The implementation of the clear() method is a little bit tricky, some programmer make the container array as null but clear is supposed to clearn the Stack, so that we can reuse the same array. So instead of just declaring array = null, you should iterate over the array until the size and mark every element as null. You don't need to iterate the array until length, just iterating until the size is enough because rest of the elements are already null.

How to Implement Stack in Java using Array


Now, let's implement two of the most important operations from the array, the push() and pop() operation. The first thing, push() method does is it checks if Stack is full or not. If Stack is full i.e. size == length then it resizes the stack by creating another array of 1.5 times of original size and copying the content of old array into a new array. I have used Arrays.copyOf() method to reduce the size of the array. This method copies the specified array, truncating or padding with nulls (if necessary) so the copy has the specified length.

If we have space, then we just store the element in the current index and increases the size. It's worth checking the clever use of the postfix ++ operator here, which first store the element at current slot and then increment the value. So, at the start, size is 0 hence the first element will be stored at 0th index in array and size will become 1.

On the other hand, the pop() operation first checks if the array is empty, if it is empty then it return null, otherwise it first reduces the size and then return the value from the top of the stack i.e. current index. Instead of using postfix operator, here I have used prefix -- operator because size is always 1 more than the current index of the array. For example, if there is one element in the array then size is 1 but the index of the element is 0, hence we first reduce the size and then retrieve the value from the array.

One of the key things you should be aware here is of memory leak caused by keeping a reference of already popped out elements in Stack as shown in Effective Java. To prevent that we are assigning null to the current slot in the array e.g. array[size] == null. This will ensure that array is not keeping any reference to the object and if that is only referenced then object is now eligible for garbage collection.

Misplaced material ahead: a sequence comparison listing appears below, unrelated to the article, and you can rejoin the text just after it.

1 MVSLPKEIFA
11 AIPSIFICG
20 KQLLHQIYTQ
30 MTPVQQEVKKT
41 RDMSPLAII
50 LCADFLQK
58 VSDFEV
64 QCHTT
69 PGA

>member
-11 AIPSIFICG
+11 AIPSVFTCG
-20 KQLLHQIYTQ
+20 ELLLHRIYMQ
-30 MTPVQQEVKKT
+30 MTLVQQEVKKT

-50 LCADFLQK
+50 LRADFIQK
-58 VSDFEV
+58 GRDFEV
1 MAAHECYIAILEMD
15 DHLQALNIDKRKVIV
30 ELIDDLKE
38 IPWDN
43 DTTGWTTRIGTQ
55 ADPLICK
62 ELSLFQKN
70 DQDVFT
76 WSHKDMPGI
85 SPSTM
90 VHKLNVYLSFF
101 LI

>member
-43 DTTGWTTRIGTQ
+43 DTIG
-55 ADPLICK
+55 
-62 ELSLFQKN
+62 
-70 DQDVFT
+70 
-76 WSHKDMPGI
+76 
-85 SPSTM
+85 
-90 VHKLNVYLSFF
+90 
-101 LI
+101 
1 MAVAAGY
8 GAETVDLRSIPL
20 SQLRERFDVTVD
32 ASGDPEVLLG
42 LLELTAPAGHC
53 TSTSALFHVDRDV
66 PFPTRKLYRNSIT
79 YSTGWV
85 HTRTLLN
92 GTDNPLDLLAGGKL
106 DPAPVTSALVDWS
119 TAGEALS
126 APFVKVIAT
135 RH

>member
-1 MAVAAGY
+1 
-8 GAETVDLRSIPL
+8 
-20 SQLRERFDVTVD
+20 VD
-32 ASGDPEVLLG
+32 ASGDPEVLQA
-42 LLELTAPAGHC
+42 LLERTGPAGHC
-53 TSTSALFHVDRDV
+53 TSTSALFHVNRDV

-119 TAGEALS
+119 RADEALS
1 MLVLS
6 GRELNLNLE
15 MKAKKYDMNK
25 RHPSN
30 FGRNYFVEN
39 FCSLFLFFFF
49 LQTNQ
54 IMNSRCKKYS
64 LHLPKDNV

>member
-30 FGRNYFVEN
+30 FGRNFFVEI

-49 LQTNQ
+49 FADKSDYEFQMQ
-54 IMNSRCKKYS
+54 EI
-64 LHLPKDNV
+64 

Implement Stack in Java using Array


One more thing you can do in the pop() method is to reduce the size of the array if it's too big. We reduce the size of the array if it is larger than the capacity but keep it 1.5 times of size to provide enough headroom for growth.

Finally, you can implement the contains() method by doing a linear search in Java. This method should return true if an element passed to this method exists in the Stack otherwise false. It simply iterates through the array using enhanced for loop and compares each element of Stack to the given object, if they equal using equals() method then it returns true.




Java Program to implement Generic Stack using Array

Here is one example of implementing Stack using an array in Java. In our example, we have three classes, first, the interface IStack to define operation supported by Stack implementation, second the ArrayStack which implements this interface and support all operation by storing elements in array, and third, the StackDemo class, which is our test class to demonstrate how you can use this Stack class in your Java program.

You can save these classes in separate files e.g. IStack.javaArrayStack.java, and StackDemo.java or you can combine them in one class as I have done. Just remember that when you store them in separate files, the name of the file must be same as the name of the public class.

StackDemo.java

import java.util.Arrays;

/**
 * Java program to test our Stack implementation. In this program
 * we add couple of elements and then print the Stack.
 *
 * @author Javin Paul
 */
public class StackDemo {

    public static void main(String[] args) {
        IStack<Integer> stackOfInteger = new ArrayStack<>();
        stackOfInteger.push(10);
        stackOfInteger.push(20);

        System.out.println("Stack of Integers : " + stackOfInteger);
    }
}


beck.java

/**